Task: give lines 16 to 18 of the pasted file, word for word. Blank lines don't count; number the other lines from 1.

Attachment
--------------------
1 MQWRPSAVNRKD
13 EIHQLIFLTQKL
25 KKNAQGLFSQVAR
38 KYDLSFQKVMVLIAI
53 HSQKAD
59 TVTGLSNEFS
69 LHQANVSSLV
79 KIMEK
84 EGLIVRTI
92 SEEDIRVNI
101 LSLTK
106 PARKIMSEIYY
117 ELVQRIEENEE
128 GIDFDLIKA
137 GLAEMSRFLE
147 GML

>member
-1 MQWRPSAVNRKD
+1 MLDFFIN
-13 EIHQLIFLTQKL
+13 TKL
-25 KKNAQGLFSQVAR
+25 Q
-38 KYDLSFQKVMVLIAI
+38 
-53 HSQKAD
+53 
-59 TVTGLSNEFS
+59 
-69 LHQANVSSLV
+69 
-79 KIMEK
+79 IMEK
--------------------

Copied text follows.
147 GML

>member
-1 MQWRPSAVNRKD